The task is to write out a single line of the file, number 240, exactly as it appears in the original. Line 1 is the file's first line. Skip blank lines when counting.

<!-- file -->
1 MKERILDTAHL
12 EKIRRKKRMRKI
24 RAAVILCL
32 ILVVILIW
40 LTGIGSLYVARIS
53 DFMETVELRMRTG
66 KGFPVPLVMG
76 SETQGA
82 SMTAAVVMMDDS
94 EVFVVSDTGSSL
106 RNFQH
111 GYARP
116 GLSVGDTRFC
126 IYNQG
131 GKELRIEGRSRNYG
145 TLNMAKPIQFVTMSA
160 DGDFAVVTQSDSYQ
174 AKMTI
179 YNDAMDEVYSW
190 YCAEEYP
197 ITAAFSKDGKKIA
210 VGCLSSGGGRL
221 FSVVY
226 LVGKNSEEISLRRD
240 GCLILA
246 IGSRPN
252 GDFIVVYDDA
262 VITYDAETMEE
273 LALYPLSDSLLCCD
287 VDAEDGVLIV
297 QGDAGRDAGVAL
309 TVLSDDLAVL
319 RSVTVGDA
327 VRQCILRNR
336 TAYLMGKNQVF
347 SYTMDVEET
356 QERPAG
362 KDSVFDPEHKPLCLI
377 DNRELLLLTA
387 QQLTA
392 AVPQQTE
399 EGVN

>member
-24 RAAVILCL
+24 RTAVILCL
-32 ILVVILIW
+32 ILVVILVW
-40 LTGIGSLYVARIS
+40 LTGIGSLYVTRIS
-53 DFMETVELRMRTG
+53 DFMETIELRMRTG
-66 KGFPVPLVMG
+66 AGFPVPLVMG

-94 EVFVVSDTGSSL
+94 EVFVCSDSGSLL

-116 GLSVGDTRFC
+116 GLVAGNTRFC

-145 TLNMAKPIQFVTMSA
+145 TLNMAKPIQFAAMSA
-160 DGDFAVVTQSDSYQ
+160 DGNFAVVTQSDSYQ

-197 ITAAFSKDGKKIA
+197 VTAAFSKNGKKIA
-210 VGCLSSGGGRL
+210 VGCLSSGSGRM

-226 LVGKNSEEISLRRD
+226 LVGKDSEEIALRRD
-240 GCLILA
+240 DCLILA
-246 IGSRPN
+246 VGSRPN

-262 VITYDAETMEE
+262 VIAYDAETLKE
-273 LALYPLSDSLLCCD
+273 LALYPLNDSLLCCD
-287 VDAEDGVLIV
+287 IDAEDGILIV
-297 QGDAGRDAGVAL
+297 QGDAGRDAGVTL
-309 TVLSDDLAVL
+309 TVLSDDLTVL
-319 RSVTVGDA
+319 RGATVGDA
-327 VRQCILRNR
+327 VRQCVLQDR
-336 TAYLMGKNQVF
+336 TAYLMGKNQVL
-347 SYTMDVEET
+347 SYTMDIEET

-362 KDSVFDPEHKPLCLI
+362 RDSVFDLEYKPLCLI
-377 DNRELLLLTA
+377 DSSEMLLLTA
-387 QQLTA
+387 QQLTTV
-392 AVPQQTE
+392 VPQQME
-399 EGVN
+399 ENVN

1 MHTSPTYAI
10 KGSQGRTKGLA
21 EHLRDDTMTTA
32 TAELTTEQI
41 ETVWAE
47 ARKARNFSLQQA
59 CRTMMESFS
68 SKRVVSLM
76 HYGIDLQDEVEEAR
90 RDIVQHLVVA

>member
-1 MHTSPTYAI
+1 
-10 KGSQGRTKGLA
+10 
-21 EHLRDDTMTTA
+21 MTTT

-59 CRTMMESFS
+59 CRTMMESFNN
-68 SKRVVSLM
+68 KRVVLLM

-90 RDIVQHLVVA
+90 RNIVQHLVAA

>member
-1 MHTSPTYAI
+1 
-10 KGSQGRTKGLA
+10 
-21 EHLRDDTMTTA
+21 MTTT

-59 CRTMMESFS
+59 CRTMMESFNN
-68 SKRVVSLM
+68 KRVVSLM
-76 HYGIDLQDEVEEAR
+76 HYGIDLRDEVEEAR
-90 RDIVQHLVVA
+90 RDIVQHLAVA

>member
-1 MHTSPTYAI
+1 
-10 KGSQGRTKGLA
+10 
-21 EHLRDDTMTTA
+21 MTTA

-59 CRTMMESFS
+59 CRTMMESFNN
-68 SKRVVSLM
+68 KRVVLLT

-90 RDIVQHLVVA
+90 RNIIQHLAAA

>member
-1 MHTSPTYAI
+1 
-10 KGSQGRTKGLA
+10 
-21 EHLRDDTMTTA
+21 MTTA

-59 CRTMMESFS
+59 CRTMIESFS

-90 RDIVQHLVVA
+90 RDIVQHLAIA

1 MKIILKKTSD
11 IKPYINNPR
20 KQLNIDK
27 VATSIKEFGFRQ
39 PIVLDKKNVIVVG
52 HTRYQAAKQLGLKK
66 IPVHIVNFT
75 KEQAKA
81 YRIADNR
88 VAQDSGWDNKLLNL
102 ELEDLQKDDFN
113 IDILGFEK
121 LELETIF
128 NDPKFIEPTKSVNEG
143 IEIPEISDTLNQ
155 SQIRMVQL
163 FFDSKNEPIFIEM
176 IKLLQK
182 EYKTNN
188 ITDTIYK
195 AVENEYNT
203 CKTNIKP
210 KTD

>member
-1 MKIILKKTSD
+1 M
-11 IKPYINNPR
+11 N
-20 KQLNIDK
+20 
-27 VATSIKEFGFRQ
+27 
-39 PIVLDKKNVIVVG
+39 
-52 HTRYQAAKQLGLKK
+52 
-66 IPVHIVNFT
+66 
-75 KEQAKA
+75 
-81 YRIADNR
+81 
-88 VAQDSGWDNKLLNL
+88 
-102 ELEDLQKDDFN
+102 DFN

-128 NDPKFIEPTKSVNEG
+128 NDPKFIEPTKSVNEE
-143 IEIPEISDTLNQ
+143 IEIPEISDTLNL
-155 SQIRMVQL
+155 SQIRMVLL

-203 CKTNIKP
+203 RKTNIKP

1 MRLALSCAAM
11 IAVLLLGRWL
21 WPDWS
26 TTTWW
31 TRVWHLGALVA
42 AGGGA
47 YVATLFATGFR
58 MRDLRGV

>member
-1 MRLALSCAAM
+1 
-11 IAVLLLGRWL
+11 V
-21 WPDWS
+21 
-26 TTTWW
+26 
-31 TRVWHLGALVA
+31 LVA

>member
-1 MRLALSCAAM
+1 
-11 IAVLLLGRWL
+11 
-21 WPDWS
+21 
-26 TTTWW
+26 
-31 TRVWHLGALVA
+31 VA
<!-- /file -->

-21 WPDWS